World leaders have chosen their words carefully when describing the mass exodus of Rohingya fleeing violence in Myanmar, so far largely avoiding the legally specific and politically charged term “genocide.”
On Tuesday, a U.S. state department official said the U.S. is considering new targeted sanctions against Myanmar but declined to label the violence ethnic cleaning.
Spokeswoman Heather Nauret said in a statement that the U.S. is restricting all assistance programs for those involved in the violence, halting travel waivers for senior Myanmar military leaders, and may use a human rights law to target specific groups or officials.
The Associated Press reports that U.S. officials are preparing a recommendation for Secretary of State Rex Tillerson to declare that ethnic cleansing is taking place in Myanmar, but the State Department declined to comment.
What does ‘genocide’ technically mean?
The United Nations first defined genocide in 1948 in the Convention on the Prevention and Punishment of the Crime of Genocide. The treaty outlines five acts that can constitute genocide if they are done “with the intent to destroy an ethnic, national, racial or religious group”:
1. Killing members of the group
2. Causing serious bodily or mental harm
3. Deliberately inflicting conditions of life calculated to bring about the group’s physical destruction in whole or in part
4. Imposing measures intended to prevent births
5. Forcibly transferring children
To qualify as genocide, the actions must be done with intent to eliminate an entire group of people. Without provable intent, a group or individual can still be guilty of “crimes against humanity” or “ethnic cleansing” but not genocide.
Tribunals have historically struggled to establish a legal standard for genocidal intent. Few perpetrators, with the notable exception of the Nazi regime, have left explicit plans detailing their intentions to eradicate groups.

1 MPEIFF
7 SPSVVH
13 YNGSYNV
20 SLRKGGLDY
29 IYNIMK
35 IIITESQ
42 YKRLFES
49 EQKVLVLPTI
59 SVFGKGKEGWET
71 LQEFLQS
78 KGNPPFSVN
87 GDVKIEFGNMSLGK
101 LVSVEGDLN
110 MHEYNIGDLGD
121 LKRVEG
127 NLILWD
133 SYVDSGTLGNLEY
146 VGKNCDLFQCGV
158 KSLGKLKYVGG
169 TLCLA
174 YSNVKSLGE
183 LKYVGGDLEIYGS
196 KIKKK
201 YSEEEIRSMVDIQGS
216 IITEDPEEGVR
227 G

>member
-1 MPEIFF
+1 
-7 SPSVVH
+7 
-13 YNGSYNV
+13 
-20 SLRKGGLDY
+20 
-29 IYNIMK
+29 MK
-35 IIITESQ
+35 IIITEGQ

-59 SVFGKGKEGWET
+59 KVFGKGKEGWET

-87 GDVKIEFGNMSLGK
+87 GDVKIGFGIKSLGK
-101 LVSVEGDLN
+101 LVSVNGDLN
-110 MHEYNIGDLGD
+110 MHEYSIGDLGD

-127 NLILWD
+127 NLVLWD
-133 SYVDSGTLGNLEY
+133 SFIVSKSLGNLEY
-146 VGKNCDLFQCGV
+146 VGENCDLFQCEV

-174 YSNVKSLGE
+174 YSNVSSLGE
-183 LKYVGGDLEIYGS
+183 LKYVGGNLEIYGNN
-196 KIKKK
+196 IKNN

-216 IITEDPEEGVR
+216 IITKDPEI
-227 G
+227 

The first person found guilty of genocide was the former mayor of Rwanda’s Taba commune in 1998. The International Genocide Tribunal on Rwanda found Jean-Paul Akayesu guilty because “he knew or should have known that the act committed would destroy, in whole or in part, a group.”
What is ethnic cleansing?
Ethnic cleansing, on the other hand, only refers to the expulsion of a group from a certain area.
Ethnic cleansing has not been defined and is not recognized as a crime under international law, according to the U.N. And in reality, the lines between ethnic cleansing and genocide are often blurred.
“Your motivation may be that you want the people out, but if in doing that you intend to destroy the group, then it’s also genocide,” said James Silk, a human rights professor at Yale Law School.
More than 500,000 Rohingya refugees, escaping violence and persecution in Myanmar, have fled their homes in the last two months.
Rohingya refugees made their way across the border to Bangladesh in earlier spouts of violence in the 1970s and 1990s and again in October 2016. The latest wave of refugees occurred after Aug. 25, when Rohingya insurgents staged an attack on several police posts and an army base in the Rakhine state.
The Myanmar military retaliated against Rohingya villages in the Rakhine state, with accounts documenting villages burned, women and girls raped, and hundreds of Rohingya killed.
A U.N. report from September details the Myanmar government forces conducting a “well-coordinated, organized and systematic campaign of human rights violations” against the Rohingya ethnic minority, and the “forced displacement of large sections of the Rohingya population” from their villages.
What is the punishment for genocide?
The U.N. treaty addressing genocide states that any person or group committing the crime “shall be punished, whether they are constitutionally responsible rulers, public officials or private individuals.”
But the treaty does not dictate the outcome of a genocide conviction. Past sentences have ranged from 10 months to life in prison, depending on the person’s role in the crime.
If national courts in countries that have signed the treaty fail to prosecute individuals, the International Criminal Court in The Hague is supposed to step in.
But the International Criminal Court has no authority to arrest on its own and must rely on the cooperation of individual nations to enforce punishment.